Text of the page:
This weekly roundup features coaching culture, sports activism, why managers matter and how to be lucky.
The Wednesday Weekly Round Up is Where The Coaching Conversation Points You to Interesting Articles on Coaching, Leadership, Sports, Health and Fitness, and sometimes, money.
Spend Time With Your Family (Post and Courier)
Clemson coach Dabo Swminey provides a positive example of how to establish a coaching culture. Note how many of his assistant coaches choose to continue to work with him. Of course they are paid well, but most college football coaches at programs like this are.
Billie Jean King on Sports Activism (The Telegraph)
The great tennis star and activist Billie Jean King explicates the pace of change and the need for women activists to know their history and organize.
“But the thing is with history is when you read it, it’s fast, but when you live it it’s like a slug. Two feet forward, five feet back. Young people can’t understand what happened before. It’s important to have history but you have to keep going because there are always struggles in every generation.”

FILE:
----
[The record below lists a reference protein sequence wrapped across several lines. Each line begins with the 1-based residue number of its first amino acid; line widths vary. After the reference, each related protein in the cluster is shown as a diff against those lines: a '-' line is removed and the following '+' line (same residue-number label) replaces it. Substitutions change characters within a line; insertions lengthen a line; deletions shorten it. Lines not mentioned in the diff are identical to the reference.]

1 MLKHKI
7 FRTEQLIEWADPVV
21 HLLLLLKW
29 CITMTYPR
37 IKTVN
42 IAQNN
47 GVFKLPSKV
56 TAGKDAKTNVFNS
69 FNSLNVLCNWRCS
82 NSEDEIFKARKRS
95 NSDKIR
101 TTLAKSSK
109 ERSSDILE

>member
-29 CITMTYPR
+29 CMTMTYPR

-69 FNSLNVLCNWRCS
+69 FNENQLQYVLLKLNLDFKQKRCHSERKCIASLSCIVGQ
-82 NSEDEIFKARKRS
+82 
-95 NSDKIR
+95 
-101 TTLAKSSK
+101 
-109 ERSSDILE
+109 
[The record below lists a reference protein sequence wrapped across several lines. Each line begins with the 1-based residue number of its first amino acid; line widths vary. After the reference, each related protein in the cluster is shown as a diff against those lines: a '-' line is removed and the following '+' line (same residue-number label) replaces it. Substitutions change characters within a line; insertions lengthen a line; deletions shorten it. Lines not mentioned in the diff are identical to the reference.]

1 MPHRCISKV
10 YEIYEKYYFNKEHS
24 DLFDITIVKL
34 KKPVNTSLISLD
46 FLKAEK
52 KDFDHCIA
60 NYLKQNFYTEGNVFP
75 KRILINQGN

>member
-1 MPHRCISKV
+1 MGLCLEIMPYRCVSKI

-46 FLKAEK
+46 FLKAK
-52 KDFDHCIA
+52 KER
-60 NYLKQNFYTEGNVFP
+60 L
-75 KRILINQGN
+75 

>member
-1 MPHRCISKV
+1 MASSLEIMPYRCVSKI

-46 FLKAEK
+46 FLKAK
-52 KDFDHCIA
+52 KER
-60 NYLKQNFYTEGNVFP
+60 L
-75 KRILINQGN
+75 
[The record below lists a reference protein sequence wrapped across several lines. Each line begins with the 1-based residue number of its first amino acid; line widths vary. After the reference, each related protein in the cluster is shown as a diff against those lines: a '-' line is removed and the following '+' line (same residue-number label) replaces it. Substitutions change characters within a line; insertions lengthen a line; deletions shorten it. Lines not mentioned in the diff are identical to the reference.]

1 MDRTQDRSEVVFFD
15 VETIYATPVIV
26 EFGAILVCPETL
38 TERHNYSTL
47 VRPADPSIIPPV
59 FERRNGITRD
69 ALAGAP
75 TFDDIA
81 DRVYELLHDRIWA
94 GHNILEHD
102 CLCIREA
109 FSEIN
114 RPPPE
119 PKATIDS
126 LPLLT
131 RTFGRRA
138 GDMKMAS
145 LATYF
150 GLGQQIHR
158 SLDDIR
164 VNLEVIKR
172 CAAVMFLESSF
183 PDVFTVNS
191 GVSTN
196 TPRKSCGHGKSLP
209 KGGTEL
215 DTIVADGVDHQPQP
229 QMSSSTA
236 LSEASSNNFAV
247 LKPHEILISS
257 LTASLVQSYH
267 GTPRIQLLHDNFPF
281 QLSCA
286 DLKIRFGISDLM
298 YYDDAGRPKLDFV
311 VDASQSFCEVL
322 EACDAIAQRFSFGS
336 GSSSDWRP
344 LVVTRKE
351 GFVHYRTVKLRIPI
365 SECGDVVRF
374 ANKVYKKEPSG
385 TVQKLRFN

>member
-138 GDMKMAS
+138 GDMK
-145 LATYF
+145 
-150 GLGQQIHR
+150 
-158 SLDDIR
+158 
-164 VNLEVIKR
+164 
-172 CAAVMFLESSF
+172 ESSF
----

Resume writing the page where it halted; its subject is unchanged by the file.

Why Managers Matter for the Employee (Gallup)
Gallup publishes research on the role of the manager in enhancing (one hopes) an employees experience. The article also breaks down the seven phases of employment journey. All are important. But,what the article does well is to define the ways to support managers for the good of everybody.
Consider it this way: If you can get your manager experience right, it will transform and grow every other dimension of your organization — from culture to performance management to customers and profit.
How to be Lucky (Nautilus)
An examination of which comes first luck (good or bad) and the belief that it will be that way (good or bad)
“One might ask, do you consider yourself lucky because good things happen to you, or do good things happen to you because you consider yourself lucky?” says David J. Hand, author of The Improbability Principle, emeritus professor of mathematics and a senior research investigator at Imperial College, London.
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